February 14, 2011

Spring is coming

I had a visit from an old friend this weekend. As I went about my activities, I felt the leading edge of my old buddy, Spring, move by me. It brought a joy to my soul because just last week, Old Man Winter had a firm hold on North Texas. But as with most winter weather patterns in Texas, he lost his grip and flee'd back north to colder regions.

It seems overnight the Bradford Pear trees at La Puerta del Cielo, have moved to the cusp of bloom. The buds are swollen and straining against the will of the leaves just below. As the wind blew through, gone was the frosty nip it held just days before. Its touch seemed to whisper "Spring is coming". The skies did not have that dismal winter hue, instead the blue was the classic Texas Spring Blue. A shade that most here in the Lone Star State dream of seeing in December, January and February.

Many years have passed since I've come to grips with my "aging". But even so, hot, muggy, summer days have never bothered me. Even now, I prefer stifiling heat to numbing cold. But this winter season was the first in my short fifty-two years that had me leafing desperately through the calendar, counting the days until March. I can't remember a time in my life that I have been colder than this year. The Northeastern Blizzard I was caught up in back in 1979 couldn't compare to the pain that the cold wracked me with this year. Usually as people "mature" they complain more of the heat than the cold. But here I go, being different again. Give me eternal summer and I'll be ecstatic. The weatherman has even hinted to an eighty degree day or two in the coming forecast. I'm all smiles these days. Almost the entire week in the seventies. To me, that's paradise for sure.

As we revel here in Texas at the balmy weather ahead, let's remember our friends, family and neighbors to the North. This year has been a record year for snowfall, cold and dismal weather for the Northeast. Realizing how I feel about cold weather, I sometimes feel bad for those poor souls that have to endure the inconvenient and sometimes intolerable periods they suffer through. But after a while, I begin to think clearly and tell myself, "Geez, how crazy to live like that. Do they honestly, sincerely like living in that environment?" But I will think of them in the coming weeks as we soak up the sun and balmy weather that Old Man Winter has had to relegate authority to.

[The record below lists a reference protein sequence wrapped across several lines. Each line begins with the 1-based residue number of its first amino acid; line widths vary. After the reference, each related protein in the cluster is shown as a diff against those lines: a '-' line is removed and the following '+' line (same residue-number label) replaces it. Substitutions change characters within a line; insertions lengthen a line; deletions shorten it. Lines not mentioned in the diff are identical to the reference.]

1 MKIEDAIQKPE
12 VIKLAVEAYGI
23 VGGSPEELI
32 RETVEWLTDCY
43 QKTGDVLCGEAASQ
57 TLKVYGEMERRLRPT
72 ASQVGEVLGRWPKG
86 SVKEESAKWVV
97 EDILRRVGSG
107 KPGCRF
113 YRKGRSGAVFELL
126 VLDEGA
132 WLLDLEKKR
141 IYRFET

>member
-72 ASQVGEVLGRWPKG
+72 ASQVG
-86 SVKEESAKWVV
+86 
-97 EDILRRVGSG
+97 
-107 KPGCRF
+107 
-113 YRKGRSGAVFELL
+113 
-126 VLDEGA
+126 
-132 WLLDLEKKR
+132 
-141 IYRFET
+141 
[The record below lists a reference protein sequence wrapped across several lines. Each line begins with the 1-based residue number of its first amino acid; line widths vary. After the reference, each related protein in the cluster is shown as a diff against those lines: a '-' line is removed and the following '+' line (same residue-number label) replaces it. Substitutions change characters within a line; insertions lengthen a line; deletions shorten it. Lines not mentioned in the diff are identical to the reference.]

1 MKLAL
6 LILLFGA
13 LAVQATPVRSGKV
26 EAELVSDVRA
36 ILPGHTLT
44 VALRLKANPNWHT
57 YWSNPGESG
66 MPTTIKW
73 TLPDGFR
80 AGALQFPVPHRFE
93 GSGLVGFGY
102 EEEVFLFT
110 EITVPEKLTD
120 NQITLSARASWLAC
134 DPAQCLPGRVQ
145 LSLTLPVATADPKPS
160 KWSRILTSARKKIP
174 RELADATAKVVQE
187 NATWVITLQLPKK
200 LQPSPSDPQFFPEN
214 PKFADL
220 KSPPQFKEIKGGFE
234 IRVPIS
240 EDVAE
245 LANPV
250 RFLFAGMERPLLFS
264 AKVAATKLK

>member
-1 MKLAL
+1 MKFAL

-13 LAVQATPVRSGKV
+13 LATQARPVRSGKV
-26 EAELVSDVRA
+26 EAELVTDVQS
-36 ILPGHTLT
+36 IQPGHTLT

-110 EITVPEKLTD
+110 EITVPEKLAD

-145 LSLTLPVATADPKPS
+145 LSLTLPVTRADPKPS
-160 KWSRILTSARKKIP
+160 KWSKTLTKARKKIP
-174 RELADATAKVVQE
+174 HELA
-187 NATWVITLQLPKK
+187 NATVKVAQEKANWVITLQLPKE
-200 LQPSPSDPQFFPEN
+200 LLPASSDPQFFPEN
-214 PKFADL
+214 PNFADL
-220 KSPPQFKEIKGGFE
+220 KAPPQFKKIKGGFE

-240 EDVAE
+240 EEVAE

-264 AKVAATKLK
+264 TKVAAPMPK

So to all of my friends, family and those that spend time with me here at The Impulsive Texan, I happily whisper... hang on, spring is coming!

The Impulsive Texan

February 11, 2011

Texas, Off the Beaten Path

I have driven by this spot on US Hwy 67 between Alvarado, Texas and Venus, Texas, for nearly ten years now. It has been used for growing hay during that entire time. No fences, no cattle, nothing. Then a few years ago, this sign popped up at the edge of the highway and since that time, it has always made me wonder. Is the feed company owner proud of their heritage? Was it a hasty decision on a company name? Or did they hire a really bad public relations and advertising firm? One of those things that make you go, hmmmmmm????

February 9, 2011

A new segment on the Impulsive Texan...

I'm going to start a new segment here at the Impulsive Texan. It will be called "Texas, Off The Beaten Path". I'm going to periodically post interesting, unusual, strange and just down right weird places, people and things for all to see and enjoy. These stories and pics won't be of everything we know in Texas already, they will be off the cuff, out of the way and unknown.

I will be happy to post items that all of you send to me if you know of anything that will fit in. All I ask is that you send, via email, one picture in .jpeg format and a short description or story of the item you want to share. Please make it "Texas specific" in nature.

Please, NO suggestive material or pictures. Also, these pics should be taken by you or a family member. Please do not submit copywritten material. You can submit your requests and pics, via email, to the following email address:


I look forward to receiving all of your submissions and to this new segment!

The Impulsive Texan

February 8, 2011

Snow, snow, snow...

Although I'm not a fan of cold weather, snow is one of God's most beautiful events. I've added a couple of pics of the snow at my place, La Puerta del Cielo, in Egan, Texas. This particular snow is gone, but it sure